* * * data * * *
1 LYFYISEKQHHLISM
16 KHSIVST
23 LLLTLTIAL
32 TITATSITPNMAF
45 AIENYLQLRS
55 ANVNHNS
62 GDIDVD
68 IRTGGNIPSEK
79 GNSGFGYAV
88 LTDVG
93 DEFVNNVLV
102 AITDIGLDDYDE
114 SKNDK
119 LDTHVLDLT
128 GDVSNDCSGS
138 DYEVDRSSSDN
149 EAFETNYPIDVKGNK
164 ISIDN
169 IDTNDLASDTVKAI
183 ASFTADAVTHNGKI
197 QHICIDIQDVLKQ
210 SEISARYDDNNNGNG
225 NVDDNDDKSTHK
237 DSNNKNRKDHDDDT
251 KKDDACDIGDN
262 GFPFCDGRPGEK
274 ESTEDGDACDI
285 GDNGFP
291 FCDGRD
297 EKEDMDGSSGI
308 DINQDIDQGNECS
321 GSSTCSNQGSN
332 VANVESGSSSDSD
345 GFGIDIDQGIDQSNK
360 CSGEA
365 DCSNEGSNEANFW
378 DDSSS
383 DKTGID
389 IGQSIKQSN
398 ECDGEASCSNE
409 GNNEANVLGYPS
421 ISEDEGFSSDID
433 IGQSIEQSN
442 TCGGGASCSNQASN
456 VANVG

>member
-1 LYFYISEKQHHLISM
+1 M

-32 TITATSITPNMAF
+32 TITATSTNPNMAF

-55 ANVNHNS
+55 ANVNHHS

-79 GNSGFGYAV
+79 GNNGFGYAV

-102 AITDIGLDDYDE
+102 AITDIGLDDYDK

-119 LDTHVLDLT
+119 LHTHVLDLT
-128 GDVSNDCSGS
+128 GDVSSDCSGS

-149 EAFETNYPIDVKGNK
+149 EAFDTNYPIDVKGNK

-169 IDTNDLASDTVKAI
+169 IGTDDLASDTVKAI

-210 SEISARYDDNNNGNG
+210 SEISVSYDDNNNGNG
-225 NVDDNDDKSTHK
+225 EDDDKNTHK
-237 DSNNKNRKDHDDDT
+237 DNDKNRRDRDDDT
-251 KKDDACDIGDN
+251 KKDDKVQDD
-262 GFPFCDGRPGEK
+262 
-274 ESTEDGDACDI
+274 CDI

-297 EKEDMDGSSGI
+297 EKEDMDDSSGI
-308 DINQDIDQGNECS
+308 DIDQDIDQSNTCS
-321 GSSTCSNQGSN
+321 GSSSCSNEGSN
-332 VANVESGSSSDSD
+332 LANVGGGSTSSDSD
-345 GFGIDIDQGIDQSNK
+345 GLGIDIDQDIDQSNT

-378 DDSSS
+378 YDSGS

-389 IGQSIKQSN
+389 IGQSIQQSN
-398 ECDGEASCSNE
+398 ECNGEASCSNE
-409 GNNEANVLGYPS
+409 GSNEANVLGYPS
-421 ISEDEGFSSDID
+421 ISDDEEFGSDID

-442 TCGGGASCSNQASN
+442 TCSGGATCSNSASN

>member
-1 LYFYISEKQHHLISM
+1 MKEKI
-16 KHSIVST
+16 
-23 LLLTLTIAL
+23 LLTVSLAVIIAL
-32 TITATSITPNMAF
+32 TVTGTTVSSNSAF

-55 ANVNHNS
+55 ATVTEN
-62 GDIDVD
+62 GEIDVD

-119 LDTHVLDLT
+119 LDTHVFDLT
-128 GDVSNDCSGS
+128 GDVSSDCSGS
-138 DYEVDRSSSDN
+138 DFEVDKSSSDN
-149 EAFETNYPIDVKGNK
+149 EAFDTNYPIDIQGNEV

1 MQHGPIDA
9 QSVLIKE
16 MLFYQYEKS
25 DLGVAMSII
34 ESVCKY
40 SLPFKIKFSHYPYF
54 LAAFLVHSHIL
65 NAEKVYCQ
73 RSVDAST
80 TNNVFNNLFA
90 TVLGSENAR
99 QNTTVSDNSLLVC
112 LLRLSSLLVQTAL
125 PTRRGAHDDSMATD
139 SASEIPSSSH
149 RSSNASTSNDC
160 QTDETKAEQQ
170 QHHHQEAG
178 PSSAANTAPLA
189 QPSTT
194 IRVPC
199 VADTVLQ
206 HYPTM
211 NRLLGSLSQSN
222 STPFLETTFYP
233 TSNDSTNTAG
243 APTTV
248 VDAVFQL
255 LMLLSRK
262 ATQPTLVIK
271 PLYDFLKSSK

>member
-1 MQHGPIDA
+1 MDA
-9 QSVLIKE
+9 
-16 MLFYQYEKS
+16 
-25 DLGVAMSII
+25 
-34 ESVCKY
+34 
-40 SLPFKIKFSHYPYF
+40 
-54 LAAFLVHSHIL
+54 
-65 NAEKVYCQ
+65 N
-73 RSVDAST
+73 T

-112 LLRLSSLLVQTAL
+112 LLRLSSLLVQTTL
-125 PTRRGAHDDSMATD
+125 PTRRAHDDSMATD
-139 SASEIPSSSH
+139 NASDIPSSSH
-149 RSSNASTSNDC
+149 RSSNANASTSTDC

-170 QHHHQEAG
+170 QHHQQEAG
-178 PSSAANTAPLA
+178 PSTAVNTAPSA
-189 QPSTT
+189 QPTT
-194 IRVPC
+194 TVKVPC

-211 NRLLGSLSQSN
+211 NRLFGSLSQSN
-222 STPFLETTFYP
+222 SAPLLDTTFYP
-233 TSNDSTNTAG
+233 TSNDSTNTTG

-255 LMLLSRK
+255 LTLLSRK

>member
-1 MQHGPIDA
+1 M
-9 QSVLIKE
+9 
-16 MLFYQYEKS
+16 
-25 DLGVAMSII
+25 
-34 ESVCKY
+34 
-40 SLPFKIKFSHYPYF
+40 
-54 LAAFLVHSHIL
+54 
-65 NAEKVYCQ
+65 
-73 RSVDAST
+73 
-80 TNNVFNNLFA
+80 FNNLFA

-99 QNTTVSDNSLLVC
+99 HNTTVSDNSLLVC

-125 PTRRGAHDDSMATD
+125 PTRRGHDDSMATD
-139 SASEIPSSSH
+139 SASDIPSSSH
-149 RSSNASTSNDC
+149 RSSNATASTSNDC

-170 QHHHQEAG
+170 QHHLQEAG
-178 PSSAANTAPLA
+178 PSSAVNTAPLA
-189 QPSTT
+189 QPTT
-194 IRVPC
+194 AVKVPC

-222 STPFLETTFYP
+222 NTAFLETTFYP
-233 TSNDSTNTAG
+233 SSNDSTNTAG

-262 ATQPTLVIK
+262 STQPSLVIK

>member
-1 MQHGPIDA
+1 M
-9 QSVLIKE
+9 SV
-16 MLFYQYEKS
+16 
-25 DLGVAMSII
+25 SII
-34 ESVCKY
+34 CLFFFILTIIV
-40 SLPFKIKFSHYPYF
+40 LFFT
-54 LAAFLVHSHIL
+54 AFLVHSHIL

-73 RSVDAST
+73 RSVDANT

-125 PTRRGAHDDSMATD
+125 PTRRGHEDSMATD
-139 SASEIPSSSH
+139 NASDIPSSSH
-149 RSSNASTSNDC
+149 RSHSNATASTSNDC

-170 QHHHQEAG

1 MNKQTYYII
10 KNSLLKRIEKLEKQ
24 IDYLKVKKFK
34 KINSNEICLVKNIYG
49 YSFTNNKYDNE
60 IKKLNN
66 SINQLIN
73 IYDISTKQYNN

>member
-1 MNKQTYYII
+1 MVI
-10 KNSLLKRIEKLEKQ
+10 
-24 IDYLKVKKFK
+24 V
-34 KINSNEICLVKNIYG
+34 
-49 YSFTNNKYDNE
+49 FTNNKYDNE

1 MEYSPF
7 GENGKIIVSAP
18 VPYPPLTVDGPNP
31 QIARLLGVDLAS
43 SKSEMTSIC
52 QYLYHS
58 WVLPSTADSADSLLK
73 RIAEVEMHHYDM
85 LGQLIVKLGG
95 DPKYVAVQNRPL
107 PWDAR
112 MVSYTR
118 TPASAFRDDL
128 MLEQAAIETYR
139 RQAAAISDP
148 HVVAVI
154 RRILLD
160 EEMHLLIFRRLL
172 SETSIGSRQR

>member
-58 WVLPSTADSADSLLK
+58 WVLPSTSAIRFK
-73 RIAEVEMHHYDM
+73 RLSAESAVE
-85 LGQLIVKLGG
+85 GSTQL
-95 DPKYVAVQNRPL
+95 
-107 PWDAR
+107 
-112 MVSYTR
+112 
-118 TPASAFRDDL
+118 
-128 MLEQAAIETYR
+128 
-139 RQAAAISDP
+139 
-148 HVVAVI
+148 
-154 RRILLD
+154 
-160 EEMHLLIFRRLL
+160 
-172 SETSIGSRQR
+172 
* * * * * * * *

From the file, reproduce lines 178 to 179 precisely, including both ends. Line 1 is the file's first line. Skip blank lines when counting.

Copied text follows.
-170 QHHHQEAG
+170 QHHQQEAG